“Or several,” she bantered dryly, fully back to her professionally bland manner. “But how do you know your parents didn’t choose Win from your last name?”

“I’ve a brother named Stillwater and a sister named Hennessey, both with the Winfield name, and both older than me. No one called either of them ‘Win’. They got ‘Still’ and ‘Henny’ for nicknames.”

This time she worried her lip a bit before replying. Her eyes danced in their sockets as they traced his features, but not in amusement, perhaps trying to decide if he was serious.

“Wow,” she settled on saying again.

He grinned and shrugged.

“So only you were blessed with the gift of alliteration and the nickname ‘Win’?” she continued.

He wondered when they had ventured from introductory polite talk to interrogation, and how she had managed to place him on the defensive when she was the stranger to town.

“Mother did try calling me Triple instead of Win when I was young, ostensibly in homage to my three ‘W’s, but father put his foot down. ‘He’s a boy, not a horse, darling’,” Win paused for another wry, hopefully charming grin. “I suppose I should be grateful I got Win.”

“Well,” Arnica replied ponderously, gifting him with a slight tilt of humor to her lips. “At least you weren’t named after an herb.”

“True,” he stopped another grin. He was startled to recall he hadn’t ever smiled this much in such a short period of time without courting some sort of fiduciary victory for his town, and never when he didn’t have the upper hand, or was at least armed with information against his opponent. And never, ever with a complete stranger. Maybe there was some truth to the idea that names had power, because usually Win needed some sort of conquest-at-hand in order to feel like smiling. He’d have to chalk it up to the incongruity conundrum, otherwise here he was engaged in plain-old humor-based teeth baring with a complete stranger. And worse, offering up loads of personal information without knowing anything more than her name.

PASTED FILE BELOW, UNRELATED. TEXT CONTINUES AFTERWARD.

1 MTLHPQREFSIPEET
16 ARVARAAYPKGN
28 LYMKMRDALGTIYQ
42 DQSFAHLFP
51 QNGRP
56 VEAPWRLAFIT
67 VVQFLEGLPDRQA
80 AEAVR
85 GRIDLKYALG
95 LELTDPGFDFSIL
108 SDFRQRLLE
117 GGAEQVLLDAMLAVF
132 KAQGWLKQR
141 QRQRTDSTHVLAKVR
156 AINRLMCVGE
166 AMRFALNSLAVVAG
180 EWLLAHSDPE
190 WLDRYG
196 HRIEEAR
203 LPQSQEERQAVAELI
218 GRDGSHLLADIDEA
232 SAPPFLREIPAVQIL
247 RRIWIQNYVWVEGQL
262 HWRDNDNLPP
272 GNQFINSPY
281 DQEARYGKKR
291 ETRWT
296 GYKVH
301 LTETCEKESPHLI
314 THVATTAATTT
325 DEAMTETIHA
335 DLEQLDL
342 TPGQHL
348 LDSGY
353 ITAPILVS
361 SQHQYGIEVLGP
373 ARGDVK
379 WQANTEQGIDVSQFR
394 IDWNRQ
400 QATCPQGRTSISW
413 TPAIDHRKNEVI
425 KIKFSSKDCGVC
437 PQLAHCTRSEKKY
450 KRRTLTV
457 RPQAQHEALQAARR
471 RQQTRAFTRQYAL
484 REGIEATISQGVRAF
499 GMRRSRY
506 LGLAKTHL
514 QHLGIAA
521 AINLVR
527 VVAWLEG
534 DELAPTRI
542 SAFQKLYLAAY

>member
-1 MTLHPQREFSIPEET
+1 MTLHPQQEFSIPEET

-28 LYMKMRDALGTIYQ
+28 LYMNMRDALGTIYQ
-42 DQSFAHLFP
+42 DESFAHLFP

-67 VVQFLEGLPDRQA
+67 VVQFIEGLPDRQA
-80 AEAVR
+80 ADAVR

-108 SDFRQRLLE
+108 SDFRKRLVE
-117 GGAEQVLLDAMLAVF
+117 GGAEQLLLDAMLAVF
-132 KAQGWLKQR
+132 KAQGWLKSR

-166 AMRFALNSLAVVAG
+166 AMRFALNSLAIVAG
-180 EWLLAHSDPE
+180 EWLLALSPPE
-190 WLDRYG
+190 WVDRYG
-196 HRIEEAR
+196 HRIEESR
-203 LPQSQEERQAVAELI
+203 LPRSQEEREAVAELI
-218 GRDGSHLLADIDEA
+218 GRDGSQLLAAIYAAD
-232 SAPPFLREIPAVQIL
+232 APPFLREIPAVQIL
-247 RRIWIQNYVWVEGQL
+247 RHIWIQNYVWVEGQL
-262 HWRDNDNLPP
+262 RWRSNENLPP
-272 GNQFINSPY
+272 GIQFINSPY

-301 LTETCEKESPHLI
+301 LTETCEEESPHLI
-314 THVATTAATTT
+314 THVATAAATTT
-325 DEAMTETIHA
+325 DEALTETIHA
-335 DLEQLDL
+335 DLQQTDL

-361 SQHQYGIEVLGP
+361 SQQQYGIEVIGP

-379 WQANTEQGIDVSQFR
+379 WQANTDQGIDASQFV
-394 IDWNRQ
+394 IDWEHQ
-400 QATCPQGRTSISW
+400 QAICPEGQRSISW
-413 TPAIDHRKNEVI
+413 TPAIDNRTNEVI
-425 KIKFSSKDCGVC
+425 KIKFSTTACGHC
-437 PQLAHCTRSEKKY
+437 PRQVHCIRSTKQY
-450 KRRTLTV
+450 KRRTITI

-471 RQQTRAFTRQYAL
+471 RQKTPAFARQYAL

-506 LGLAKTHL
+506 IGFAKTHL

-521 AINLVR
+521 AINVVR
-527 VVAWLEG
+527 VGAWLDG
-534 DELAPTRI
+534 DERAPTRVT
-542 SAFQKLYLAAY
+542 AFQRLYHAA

“You could always go by your middle name…” he suggested, hoping she would deem him merely being polite and not in fact fishing for more information.

“So could you,” she parried without answering.

Hmmn, he mentally catalogued.

“I’m,” he drawled out the ‘I’ for effect then rushed the rest out, “going to have to say Winchester edges Wellington out by a thin margin.”

She laughed again, as brief as before. With an equally fleeting glance around at the tomb-silent occupants of the shop, she offered, “And I will say that being named after the firearm that won the west is a ‘thin margin’ more interesting than an herb no one’s heard of.”